Chickens bringing change to the lives of children? That’s exactly what’s happening in India. There have been exciting new developments at our chicken farm at the Ashirvad Home in Tuni, India. There are now over 100 full-grown chickens and 62 new baby chicks.
The farm has 60 chickens known as “country chickens,” and they are the ones that gave birth to the new baby chicks in the last 12 weeks. The other half of the adult chickens are known as Vanajara chickens. While the home lost some of them to a heatwave and nearby dogs, the remaining 51 Vanajara chickens will be laying eggs within the next month. Losing some chickens will probably always be an inevitable part of the chicken farm, but with enough to keep breeding, the project will remain sustainable and productive.
The home is now preparing to sell the country chickens in the marketplace, while keeping a portion of the birds to keep the breeding and the project going. They are expecting 250 rupees, or around $4, for each country hen and 500 rupees, or about $8, for each country rooster. The money generated in the marketplace will be used to get the children fresh fruits every other day starting in June.
Last year, the farm constructed a shed that used palm leaves to keep the chickens cool in the summer heat. However, they found the leaves wore out quickly and will need to replace their roof. Instead of utilizing leaves, this time they are looking for a longer-term solution with a tarpaulin sheet, which is a heavy-duty waterproof cloth. This way they won’t have to keep changing out the leaves and they can better protect their shed and chickens.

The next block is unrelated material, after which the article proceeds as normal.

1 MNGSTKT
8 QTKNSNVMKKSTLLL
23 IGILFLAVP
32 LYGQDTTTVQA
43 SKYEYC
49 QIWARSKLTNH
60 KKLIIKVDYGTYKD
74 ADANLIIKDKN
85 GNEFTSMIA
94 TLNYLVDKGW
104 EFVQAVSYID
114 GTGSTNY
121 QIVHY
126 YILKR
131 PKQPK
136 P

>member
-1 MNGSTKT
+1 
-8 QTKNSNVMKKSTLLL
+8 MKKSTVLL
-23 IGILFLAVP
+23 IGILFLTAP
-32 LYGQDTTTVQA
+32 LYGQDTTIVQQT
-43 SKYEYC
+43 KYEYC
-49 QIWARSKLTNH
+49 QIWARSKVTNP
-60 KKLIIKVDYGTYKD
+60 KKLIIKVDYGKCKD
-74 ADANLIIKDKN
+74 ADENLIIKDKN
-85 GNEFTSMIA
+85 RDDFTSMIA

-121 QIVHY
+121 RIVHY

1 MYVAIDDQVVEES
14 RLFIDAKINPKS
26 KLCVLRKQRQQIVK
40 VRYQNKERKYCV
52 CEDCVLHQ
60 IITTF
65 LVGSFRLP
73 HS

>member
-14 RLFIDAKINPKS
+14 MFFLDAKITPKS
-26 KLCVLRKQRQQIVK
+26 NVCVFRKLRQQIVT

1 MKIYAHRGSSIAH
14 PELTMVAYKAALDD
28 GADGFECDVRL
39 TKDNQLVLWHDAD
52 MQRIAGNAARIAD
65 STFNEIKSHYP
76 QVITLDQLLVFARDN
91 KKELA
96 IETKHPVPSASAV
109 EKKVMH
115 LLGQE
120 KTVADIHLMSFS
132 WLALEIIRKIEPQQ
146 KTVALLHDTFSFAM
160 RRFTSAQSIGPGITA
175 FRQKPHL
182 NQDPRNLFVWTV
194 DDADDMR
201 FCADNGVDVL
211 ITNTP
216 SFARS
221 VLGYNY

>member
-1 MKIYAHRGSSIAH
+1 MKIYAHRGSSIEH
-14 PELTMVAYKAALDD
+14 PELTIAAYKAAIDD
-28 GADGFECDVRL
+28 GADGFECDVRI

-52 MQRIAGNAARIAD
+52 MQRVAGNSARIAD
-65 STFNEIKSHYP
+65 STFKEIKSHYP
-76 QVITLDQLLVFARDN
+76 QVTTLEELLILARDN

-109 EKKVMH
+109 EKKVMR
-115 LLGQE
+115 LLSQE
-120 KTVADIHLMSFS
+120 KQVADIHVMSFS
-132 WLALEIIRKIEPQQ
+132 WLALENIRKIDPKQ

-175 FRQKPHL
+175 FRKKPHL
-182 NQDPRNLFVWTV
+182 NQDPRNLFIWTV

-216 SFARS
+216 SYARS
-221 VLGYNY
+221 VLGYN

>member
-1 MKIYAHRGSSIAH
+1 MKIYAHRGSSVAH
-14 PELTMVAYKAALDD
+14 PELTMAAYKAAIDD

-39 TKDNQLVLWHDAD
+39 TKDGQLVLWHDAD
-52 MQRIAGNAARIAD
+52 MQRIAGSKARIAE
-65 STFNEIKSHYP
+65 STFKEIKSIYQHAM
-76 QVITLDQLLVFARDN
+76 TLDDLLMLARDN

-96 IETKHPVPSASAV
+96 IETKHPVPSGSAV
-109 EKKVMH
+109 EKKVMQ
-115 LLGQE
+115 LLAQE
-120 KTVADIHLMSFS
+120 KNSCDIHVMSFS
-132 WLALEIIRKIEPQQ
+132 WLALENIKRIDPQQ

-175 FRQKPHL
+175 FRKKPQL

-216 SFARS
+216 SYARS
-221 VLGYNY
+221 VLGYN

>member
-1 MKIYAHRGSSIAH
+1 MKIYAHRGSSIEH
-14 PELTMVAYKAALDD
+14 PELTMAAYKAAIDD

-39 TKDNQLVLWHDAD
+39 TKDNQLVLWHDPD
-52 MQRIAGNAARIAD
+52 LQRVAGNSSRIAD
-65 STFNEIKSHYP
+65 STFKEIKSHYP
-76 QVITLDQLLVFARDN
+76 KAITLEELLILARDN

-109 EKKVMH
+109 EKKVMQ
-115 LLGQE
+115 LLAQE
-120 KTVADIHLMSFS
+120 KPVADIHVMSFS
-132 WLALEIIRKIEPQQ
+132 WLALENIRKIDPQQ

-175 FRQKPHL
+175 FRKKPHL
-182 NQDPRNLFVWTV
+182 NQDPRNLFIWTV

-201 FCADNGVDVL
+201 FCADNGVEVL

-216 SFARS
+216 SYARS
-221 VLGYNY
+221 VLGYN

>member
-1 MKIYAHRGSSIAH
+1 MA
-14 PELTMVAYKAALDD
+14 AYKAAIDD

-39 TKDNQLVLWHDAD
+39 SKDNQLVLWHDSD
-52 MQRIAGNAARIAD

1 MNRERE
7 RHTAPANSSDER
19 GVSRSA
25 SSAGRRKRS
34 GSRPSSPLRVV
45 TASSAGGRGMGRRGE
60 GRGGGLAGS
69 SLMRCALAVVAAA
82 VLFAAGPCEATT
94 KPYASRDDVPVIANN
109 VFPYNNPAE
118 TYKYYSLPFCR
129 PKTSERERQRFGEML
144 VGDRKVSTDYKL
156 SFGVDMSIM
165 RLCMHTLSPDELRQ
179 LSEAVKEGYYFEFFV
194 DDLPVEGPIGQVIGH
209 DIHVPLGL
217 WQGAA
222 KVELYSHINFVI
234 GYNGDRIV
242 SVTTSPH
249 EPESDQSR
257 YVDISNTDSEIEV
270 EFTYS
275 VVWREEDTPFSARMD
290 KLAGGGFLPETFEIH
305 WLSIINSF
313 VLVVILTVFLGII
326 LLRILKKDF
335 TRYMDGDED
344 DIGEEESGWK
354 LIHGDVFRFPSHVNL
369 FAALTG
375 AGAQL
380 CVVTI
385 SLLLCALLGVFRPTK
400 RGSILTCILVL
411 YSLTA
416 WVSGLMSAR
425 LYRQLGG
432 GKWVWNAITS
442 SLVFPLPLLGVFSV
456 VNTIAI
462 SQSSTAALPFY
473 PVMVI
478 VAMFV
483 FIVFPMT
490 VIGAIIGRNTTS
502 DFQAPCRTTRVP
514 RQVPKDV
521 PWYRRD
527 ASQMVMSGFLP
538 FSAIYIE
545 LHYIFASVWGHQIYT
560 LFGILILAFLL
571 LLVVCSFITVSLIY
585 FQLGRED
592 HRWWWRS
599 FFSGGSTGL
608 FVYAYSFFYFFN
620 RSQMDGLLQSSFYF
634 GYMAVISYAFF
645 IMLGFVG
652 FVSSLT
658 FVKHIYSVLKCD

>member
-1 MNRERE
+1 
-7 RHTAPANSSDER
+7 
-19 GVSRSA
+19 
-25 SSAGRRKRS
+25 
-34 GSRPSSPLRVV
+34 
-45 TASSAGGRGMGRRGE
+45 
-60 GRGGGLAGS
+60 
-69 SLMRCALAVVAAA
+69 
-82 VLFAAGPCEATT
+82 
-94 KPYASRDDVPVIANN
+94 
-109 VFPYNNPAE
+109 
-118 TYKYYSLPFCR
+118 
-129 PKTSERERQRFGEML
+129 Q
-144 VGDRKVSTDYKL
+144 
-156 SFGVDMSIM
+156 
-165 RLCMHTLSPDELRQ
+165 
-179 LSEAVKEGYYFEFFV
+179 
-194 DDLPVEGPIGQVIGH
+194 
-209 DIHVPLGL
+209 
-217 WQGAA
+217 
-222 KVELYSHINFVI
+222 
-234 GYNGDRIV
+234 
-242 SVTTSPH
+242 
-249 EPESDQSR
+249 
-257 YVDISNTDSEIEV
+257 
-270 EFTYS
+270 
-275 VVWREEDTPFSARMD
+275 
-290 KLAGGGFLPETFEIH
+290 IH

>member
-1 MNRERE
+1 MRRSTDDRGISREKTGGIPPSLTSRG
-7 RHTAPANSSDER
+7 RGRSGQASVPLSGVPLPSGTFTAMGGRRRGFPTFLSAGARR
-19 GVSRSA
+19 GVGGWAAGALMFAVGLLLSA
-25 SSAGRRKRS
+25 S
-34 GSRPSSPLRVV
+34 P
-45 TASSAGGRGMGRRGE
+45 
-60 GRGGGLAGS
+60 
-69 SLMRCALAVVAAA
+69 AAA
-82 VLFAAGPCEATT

This chicken farm takes place for the benefit of the 79 children living at the home. The income generated by selling the chickens is used to supplement their diets with fresh produce, which is an added nutritional benefit along with the fresh eggs now available to the children, as well. As we watch this project grow, the home will eventually be able to afford to purchase computers and hire a teacher for the children. It is really valuable for the children to learn computing skills for the Indian job market and will help secure their futures and break the cycle of poverty.
#TBT! Check out this video from our first little fundraiser we did back in 2010! We all have to start somewhere, and this is a great example of the ways YOU can be a Kitechild ambassador – hosting small get togethers in the community, donating a birthday, etc. are all great ideas! To get started, […]Read More
You’ve had your black Friday, small business Saturday, and cyber Monday, now it’s Giving Tuesday, an official UN recognized day to give back amidst all the recent material frenzy. You can donate a cow for our recent farm project in Kenya, a water filter, or the gift of education for our kids in India. We […]Read More